Let me tell you a story. I was building yet another date picker component for our design system. It consisted of text input and a pop-up calendar. The calendar can be closed by clicking outside it or by selecting a date.
Every time I find myself connecting to a third-party API that doesn’t have a client library, I have to create a lot of boilerplate around it:
Companies like Airbnb, Apple, Uber, and GitHub have changed the ways they design digital products by incorporating their design language and organizing it into a system that can be used across all employees — and even outside of the company.
It quickly became popular in the whole industry: Just google the company’s name and the word “design” next to it, and you’d be surprised by how many companies have something similar. Airbnb Design, Apple Design, Uber Base Web, GitHub Primer — these are the examples of good design systems.
We won't be talking today about the reasoning behind having a…
Over the course of my life, I’ve participated in more than 20 hackathons, so I might be a little biased on them, but on the other hand, I know a lot about how they can be useful.
Let me start by explaining what a hackathon means to me. In general, it’s an event of short duration (usually one or two days) where people come together to creatively solve problems. Hackathons can be themed, where the projects are confined to a particular problem such as food sustainability or returning citizens.
Now that we have covered the definition, we can start with…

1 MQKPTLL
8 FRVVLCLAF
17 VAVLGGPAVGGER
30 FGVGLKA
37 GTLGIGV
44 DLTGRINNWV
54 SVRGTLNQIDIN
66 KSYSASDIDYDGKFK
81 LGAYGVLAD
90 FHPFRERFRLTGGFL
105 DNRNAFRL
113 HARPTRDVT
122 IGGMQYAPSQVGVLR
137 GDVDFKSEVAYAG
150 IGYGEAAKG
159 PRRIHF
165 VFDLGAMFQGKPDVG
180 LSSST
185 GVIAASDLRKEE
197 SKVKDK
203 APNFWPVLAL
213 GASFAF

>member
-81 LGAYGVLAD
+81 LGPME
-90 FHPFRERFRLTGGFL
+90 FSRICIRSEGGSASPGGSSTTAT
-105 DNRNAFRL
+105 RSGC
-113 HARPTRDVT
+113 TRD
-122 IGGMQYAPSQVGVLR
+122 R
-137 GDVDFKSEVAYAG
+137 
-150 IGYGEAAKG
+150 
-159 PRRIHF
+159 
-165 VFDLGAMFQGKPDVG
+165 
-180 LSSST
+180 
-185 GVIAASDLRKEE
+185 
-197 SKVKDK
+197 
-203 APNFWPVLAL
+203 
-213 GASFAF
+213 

Recently, React announced a feature of the React ecosystem — Concurrent Mode. This would allow us to stop or delay the execution of components for the time that we need. It’ll help React apps stay responsive and gracefully adjust to the user’s device capabilities and network speed.
Concurrent Mode consists of a set of new features — one of the biggest ones is suspense and a new approach to data fetching.
Basically, there are three ways to do it:
From version 16.8.0, React introduced us to a way to use state and other React features without writing a class — React Hooks.
It’s an amazing improvement around the classic Class paradigm which allows us to reuse stateful logic between components. No surprise that it comes with a learning curve that could lead to performance pitfalls.
Let’s deep dive into the most popular ones and try to figure out how to avoid them.
Alright, we identified that we may encounter some performance issues while using Hooks, but where are they coming from?
Essentially, most of the issues with Hooks come…
If you'll go to the official React website it says that the recommended way to use inputs is to control them via React state. It also mentions that in some cases you can go with an uncontrolled option but do not say what are these cases explicitly. Let’s try to dive into it and see the pros and cons of this approach.
Controlled input values are being kept in the local state. Every time the user changes the content of the input, the
onChange function updates the React state, Component rerenders with the new value passed to Input.
When bringing on new employees, hiring managers always look for similar qualities. They seek employees who will show up on time, know what they are doing and will contribute, in one way or another, to the overall success of the company.
Unfortunately, everyone else is also aware of these ideal employment qualities. Resumes and cover letters will highlight attributes that fit in with these qualifications, regardless of the candidates’ actual punctuality, know-how and overall motivation to succeed. While resumes and cover letters are important aspects of the hiring process, there are other factors that should be considered.
During an initial…